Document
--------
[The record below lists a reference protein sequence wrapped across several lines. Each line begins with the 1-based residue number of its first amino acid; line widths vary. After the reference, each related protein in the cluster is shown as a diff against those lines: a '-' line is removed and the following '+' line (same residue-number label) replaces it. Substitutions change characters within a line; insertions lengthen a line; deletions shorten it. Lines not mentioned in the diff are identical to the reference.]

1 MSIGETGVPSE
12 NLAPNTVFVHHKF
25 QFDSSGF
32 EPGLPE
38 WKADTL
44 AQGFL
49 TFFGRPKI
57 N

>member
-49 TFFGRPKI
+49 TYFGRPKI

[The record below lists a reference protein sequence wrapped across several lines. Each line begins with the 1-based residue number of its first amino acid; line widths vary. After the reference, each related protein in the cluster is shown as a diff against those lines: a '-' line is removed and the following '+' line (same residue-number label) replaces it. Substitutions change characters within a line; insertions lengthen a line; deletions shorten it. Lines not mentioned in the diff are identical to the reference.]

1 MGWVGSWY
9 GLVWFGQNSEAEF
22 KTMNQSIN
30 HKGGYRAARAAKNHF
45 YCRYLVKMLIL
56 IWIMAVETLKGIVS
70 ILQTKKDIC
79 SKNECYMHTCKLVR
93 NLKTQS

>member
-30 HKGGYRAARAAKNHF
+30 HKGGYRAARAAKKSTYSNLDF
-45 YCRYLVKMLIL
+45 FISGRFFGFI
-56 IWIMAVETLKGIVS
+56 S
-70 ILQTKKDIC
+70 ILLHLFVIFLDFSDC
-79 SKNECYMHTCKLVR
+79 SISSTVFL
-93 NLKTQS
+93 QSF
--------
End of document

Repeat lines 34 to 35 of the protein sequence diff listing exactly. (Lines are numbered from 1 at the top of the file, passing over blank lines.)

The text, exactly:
-93 NLKTQS
+93 QSF